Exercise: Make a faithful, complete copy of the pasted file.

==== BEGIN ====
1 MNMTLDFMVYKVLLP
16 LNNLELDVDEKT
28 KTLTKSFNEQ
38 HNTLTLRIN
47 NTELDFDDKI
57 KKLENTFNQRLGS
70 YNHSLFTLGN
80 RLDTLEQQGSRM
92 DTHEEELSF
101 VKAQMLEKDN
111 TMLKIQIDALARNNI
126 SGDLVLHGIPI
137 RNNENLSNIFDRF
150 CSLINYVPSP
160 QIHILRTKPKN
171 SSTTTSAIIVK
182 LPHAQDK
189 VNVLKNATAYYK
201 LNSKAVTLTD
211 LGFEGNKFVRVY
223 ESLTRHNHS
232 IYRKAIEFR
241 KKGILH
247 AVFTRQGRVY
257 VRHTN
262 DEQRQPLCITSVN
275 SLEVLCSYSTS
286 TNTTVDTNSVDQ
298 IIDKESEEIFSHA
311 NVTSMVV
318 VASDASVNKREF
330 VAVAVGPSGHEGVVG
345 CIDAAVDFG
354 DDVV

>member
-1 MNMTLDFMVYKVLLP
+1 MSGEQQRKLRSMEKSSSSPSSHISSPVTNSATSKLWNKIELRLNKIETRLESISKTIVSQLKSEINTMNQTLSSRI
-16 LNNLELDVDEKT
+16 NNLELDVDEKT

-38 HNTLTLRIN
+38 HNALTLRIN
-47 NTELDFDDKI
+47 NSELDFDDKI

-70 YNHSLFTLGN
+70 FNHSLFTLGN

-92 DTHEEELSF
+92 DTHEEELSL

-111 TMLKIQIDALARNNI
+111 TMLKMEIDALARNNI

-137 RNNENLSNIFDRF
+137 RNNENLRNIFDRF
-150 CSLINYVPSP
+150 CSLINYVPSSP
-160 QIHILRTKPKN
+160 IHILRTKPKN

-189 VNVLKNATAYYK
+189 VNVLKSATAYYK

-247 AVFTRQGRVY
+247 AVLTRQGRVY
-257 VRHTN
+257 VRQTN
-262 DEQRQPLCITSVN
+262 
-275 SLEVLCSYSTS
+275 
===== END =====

1 MNMTLDFMVYKVLLP
16 LNNLELDVDEKT
28 KTLTKSFNEQ
38 HNTLTLRIN
47 NTELDFDDKI
57 KKLENTFNQRLGS
70 YNHSLFTLGN
80 RLDTLEQQGSRM
92 DTHEEELSF
101 VKAQMLEKDN
111 TMLKIQIDALARNNI
126 SGDLVLHGIPI
137 RNNENLSNIFDRF
150 CSLINYVPSP
160 QIHILRTKPKN
171 SSTTTSAIIVK
182 LPHAQDK
189 VNVLKNATAYYK
201 LNSKAVTLTD
211 LGFEGNKFVRVY
223 ESLTRHNHS
232 IYRKAIEFR
241 KKGILH
247 AVFTRQGRVY
257 VRHTN
262 DEQRQPLCITSVN
275 SLEVLCSYSTS
286 TNTTVDTNSVDQ
298 IIDKESEEIFSHA
311 NVTSMVV
318 VASDASVNKREF
330 VAVAVGPSGHEGVVG
345 CIDAAVDFG
354 DDVV

>member
-1 MNMTLDFMVYKVLLP
+1 MSGEQQRKLRSMEKSSSSPSSHISSPVTNSATSKLWNKIELRLNKIETRLESISKTIVSQLKSEINTMNQTLSSRI
-16 LNNLELDVDEKT
+16 NNLELDVDEKT

-38 HNTLTLRIN
+38 HNALTLRIN
-47 NTELDFDDKI
+47 NSELDFDDKI

-70 YNHSLFTLGN
+70 FNHSLFTLGN

-92 DTHEEELSF
+92 DTHEEELSL

-111 TMLKIQIDALARNNI
+111 TMLKMEIDALARNNI

-137 RNNENLSNIFDRF
+137 RNNENLRNIFDRF
-150 CSLINYVPSP
+150 CSLINYVPSSP
-160 QIHILRTKPKN
+160 IHILRTKPKN

-189 VNVLKNATAYYK
+189 VNVLKSATAYYK

-247 AVFTRQGRVY
+247 AVLTRQGRVY
-257 VRHTN
+257 VRQTN
-262 DEQRQPLCITSVN
+262 
-275 SLEVLCSYSTS
+275 